Sunday, January 13, 2013

Winter Drinks

Wisconsinites drink a lot of milk and beer, and the brandy old fashioned is the cocktail of choice at Euchre games across the state.  But when the winter sets in, Wisconsinites turn to something to fight off the cold.  Here's a few drinks that have established themselves as wintertime favorites.

Cherry bounce

Cherry bounce is a simple infusion of cherries and sugar into a spirit.  The town of Fristhden, England claims to have invented the mix and it was a favorite of George Washington, who had his own recipe for the liqueur.  In Wisconsin, cherry bounce is mostly associated with Christmastime.  Despite its small size, Door County is the fourth-largest cherry producer in the country and attracts hundreds of thousands of tourists to "pick-their-own" during harvest in early August.  While many of these cherries will be packed into pies, sauces, and other great dishes, many Wisconsinites will pack them into a jar to steep in brandy.  The fruit will do its magic through the months, ready to be enjoyed for Christmas.

In Madison, The Old Fashioned hosts a cherry bounce party every November.  They offer three varieties: vodka, brandy, and bourbon.  Many people prefer the spicy tones of the bourbon bounce, but I liked the sweetness of the brandy bounce.  Typically it is consumed neat, but will also be used in a variety of cocktails and recipes as well.  Cherry bounce is very simple to produce and makes wonderful Christmas gifts.  Try it yourself this summer and enjoy a long-beloved Wisconsin tradition!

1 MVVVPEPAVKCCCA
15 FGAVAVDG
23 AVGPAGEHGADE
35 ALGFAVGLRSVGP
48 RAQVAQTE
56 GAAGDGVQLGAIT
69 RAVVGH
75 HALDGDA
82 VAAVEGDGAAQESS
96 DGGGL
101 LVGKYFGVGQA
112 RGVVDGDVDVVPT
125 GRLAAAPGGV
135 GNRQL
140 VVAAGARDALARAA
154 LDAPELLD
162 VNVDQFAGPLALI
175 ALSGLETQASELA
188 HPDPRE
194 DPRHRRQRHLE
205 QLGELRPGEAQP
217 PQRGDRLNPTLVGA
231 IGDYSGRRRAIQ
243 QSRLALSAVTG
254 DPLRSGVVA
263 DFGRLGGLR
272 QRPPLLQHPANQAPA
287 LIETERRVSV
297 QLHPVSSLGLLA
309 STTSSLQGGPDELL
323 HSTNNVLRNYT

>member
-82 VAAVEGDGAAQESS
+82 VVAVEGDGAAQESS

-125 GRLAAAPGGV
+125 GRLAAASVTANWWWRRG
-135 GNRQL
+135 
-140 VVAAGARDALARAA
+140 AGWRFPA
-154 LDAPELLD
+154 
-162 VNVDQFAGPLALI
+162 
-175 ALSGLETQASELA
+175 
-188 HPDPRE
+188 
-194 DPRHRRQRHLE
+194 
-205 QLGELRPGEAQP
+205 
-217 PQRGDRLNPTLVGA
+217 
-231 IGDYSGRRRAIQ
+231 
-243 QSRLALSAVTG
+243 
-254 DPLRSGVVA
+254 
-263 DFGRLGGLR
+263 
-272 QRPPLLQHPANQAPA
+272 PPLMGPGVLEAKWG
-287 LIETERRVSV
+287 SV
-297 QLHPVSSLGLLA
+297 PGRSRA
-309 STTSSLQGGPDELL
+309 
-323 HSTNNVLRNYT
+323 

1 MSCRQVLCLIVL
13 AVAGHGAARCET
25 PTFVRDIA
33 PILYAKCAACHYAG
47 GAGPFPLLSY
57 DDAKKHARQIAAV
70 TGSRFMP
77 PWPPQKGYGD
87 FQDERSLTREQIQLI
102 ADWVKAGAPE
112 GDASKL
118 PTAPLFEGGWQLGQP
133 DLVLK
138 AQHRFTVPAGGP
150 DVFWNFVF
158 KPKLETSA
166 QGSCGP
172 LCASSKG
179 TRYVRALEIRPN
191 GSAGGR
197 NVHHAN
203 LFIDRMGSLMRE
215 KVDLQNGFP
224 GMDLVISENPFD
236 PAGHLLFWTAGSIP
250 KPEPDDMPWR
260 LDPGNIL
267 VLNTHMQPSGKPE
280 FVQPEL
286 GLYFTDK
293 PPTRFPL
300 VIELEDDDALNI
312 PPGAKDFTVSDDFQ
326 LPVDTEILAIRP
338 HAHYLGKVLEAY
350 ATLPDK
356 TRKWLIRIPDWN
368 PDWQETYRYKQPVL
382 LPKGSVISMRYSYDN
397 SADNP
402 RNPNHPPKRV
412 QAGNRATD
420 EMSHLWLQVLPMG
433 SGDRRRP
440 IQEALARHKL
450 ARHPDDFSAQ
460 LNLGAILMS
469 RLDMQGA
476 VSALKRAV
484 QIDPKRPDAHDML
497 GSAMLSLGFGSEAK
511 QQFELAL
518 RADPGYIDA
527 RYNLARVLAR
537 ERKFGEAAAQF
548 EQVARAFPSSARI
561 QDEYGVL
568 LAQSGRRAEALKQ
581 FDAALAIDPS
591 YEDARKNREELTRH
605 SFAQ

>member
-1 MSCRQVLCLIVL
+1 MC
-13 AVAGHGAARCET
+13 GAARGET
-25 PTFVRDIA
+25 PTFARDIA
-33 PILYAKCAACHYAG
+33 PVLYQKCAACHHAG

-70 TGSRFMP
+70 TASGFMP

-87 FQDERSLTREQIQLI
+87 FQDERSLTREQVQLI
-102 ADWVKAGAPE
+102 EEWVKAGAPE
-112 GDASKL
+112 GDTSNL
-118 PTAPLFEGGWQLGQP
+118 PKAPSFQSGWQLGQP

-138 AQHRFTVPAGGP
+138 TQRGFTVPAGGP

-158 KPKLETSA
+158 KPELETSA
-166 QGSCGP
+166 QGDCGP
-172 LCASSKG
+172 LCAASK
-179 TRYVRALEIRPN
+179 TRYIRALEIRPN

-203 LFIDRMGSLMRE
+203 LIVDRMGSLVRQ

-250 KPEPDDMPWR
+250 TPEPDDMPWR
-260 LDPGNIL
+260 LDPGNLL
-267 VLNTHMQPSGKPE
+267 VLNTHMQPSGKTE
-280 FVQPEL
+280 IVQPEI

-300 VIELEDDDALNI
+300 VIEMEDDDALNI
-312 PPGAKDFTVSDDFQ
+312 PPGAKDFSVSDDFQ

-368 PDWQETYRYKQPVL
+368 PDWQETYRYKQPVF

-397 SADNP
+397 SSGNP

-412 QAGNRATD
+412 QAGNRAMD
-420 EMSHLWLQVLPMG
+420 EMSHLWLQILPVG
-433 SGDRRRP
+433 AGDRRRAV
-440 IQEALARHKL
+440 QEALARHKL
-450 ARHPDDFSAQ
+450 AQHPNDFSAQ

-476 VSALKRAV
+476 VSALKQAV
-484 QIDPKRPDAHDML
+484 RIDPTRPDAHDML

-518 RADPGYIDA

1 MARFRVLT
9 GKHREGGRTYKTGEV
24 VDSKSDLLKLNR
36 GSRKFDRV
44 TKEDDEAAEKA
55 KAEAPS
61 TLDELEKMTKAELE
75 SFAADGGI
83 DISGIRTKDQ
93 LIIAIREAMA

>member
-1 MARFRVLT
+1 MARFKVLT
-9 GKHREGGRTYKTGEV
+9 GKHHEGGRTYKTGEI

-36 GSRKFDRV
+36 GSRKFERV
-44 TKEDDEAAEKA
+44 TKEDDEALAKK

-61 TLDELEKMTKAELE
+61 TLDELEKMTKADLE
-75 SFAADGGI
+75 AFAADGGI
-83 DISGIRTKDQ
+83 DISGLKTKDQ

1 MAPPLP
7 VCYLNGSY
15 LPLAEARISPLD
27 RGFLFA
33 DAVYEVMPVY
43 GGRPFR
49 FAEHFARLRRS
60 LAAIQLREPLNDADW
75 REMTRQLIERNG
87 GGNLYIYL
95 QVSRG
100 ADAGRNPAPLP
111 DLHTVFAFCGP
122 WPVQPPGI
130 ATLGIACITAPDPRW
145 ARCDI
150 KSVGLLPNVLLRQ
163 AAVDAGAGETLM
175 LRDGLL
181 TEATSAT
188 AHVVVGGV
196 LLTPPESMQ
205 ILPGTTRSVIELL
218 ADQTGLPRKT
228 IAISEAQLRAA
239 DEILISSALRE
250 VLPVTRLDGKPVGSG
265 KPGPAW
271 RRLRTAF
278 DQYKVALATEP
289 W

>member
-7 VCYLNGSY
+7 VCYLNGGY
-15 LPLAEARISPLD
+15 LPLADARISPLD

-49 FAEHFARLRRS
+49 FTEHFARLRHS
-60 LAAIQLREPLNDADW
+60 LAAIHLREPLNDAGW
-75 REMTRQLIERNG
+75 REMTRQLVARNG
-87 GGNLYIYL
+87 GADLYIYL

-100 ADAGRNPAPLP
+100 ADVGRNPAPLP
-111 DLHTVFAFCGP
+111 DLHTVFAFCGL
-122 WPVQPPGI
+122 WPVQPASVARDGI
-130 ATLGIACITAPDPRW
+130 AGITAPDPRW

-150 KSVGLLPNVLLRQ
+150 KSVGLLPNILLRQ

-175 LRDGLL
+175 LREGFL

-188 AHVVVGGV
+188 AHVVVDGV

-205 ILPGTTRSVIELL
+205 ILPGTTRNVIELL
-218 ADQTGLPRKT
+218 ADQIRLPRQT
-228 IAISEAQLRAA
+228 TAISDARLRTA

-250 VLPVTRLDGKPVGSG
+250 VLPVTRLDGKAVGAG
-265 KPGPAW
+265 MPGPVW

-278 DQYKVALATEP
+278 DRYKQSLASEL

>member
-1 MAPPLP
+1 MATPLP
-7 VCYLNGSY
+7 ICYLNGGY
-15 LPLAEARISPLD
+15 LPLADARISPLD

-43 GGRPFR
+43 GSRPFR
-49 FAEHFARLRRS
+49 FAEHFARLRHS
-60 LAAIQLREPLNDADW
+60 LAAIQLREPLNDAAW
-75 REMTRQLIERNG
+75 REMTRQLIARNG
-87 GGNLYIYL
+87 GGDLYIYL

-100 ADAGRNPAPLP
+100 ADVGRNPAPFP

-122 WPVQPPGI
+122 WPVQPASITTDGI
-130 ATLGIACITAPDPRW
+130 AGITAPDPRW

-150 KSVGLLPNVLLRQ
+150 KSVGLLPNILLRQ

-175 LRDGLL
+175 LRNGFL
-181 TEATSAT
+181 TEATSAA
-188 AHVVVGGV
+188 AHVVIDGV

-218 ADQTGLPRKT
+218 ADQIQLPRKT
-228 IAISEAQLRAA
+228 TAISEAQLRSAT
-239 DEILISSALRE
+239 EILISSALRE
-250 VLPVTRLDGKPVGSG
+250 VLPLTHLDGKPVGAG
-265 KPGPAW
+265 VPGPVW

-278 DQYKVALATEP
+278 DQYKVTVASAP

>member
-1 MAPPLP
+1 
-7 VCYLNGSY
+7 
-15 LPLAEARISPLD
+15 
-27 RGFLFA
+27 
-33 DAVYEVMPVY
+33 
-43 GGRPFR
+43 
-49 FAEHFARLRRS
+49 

Tom and Jerry

Everybody across the country is familiar with eggnog (unfortunately, mostly from the coolers at the grocery store), but there's an alternative that is arguably more tasty.  Although invented by an Englishman, the Tom and Jerry is almost unheard of outside of Wisconsin.  Whereas eggnog tends to be more rich and heavy, a proper Tom and Jerry will be frothy and not as thick.  Essentially, it's whipped egg whites with the yolks and milk mixed in.  Add your brandy and rum and you've got the best après-ski drink this side of the Atlantic.

The Tom and Jerry are making somewhat of a comeback, but at their heyday in the first half of the 20th century, some people had their own serving bowls with "Tom and Jerry" painted on the side in Old English font.  If you hunt through the second-hand stores long enough, you may come across one of the treasures, harkening back to a more festive era.













Glühwein

Photo from winemonger.com
 Essentially mulled wine, this variety comes from the German countries.  Glühwein (German for "glowing wine", named after the hot irons used to heat the drink) is a heated drink of red wine mixed with spices and citrus.  It is sometimes spiked with additional alcohol (typically brandy or kirschwasser) and occasionally served in small ceramic boot-shaped mugs, though is is uncommon in Wisconsin as it is a relatively recent German invention.  Glühwein is perfect for serving large crowds and is very simple to make!